Using Silicone as a Spacer

Various nets have worked for some items, such as the cuttable switch, but not for others. Instead of using a plastic net, heat-resistant silicone is currently being tested. I see this being advantageous for various reasons:

  • Able to have control of the openings in the net pattern
  • Various thicknesses of silicone are available
  • silicone is heat-resistant

Hexagon Pressure-Activated FSR

The search for a good way to create a pressure-activated FSR for the kit is still underway. The existing hexagon switch design was tested as an FSR and fitted with a simple border of silicone to test as a spacer for a pressure-activated FSR.

Did it work? No. I suspect a spacer border that thin would only work if the materials it was attempting to separate were stiff rather than having the ability to sag and flex so readily.

A pattern of circles cut from the silicone was decided on to replicate a net pattern. The ratio of open area vs. solid area will be beneficial to adjust for sensitivity. The thickness of the silicone will also be a factor affecting sensitivity.

Getting the pattern right is the real challenge. Screenshots of a dot pattern using 3 mm – 4 mm circles with 4 mm – 6 mm spacing.

Rectangle Switch

The original hexagon switch designed for the kit has two things about the design that I wanted to correct:

  • The intended intention of the hexagon shape was to save material when cut. This became moot when a lead was added to the contact so they were cut at one piece. Perhaps a tessellated pattern of them combined can be figured out later…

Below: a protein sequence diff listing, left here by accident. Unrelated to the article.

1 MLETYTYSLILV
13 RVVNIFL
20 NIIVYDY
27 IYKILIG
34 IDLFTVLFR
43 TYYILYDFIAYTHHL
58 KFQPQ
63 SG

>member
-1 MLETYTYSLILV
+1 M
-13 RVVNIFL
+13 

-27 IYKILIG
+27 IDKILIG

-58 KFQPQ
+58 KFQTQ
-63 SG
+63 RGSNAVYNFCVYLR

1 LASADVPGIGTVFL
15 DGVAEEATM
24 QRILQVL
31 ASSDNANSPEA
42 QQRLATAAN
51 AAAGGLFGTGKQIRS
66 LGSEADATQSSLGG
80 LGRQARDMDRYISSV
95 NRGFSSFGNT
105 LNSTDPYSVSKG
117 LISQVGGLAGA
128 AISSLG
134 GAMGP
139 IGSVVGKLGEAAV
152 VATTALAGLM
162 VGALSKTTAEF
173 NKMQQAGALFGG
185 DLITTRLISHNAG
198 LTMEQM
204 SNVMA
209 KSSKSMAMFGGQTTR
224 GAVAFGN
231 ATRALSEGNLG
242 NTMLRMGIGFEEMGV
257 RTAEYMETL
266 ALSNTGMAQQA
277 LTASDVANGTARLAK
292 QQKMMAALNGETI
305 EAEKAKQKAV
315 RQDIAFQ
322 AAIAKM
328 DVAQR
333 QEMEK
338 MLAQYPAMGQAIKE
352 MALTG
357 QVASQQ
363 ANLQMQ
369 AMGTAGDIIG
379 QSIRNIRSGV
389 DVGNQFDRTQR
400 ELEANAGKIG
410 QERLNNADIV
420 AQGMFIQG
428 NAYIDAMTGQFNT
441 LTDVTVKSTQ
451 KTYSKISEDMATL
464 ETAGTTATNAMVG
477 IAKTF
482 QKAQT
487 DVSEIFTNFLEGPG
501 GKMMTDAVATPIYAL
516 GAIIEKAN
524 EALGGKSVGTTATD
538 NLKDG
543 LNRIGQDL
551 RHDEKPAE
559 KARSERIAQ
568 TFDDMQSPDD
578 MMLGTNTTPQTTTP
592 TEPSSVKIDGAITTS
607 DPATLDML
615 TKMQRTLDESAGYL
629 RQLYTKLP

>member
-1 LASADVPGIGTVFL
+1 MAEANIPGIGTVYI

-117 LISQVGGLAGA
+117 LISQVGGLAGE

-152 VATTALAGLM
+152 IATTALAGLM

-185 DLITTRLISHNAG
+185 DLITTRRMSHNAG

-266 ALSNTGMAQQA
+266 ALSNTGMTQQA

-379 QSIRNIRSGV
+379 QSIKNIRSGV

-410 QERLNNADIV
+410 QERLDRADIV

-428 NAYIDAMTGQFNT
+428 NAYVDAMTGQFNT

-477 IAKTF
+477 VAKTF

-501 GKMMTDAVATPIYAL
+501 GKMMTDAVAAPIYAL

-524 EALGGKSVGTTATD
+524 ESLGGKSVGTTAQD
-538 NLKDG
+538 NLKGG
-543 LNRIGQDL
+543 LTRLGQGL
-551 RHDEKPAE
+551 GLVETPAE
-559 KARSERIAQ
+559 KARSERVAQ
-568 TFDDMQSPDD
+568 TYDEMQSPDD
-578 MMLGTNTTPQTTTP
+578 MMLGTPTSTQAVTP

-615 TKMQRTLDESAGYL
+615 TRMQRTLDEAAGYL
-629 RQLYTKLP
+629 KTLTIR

• They may not last when ironed on. The interdigitated break in the two contacts could allow the hot-melt adhesive that is also laminating the switch to seep through and transfer to the layers underneath.
  • The net may not offer enough surface area between the contacts. The lines that the mesh is made from are very thin that I’m afraid over time it may lose its purpose of keeping the contacts apart after heating and/or flexing. Plus silicone has a higher resistance to heat generally being rated for keeping it properties up until 570º F, nylon going up to about 390º.

Did it work? So far, so good. I’ve made three and they work nicely using a pattern of holes 3 mm in diameter and 5 mm apart – center to center, cut from a 0.1 mm silicone sheet. Long term testing still needs to be done. I plan on having Monique test them with her cursor mover setup.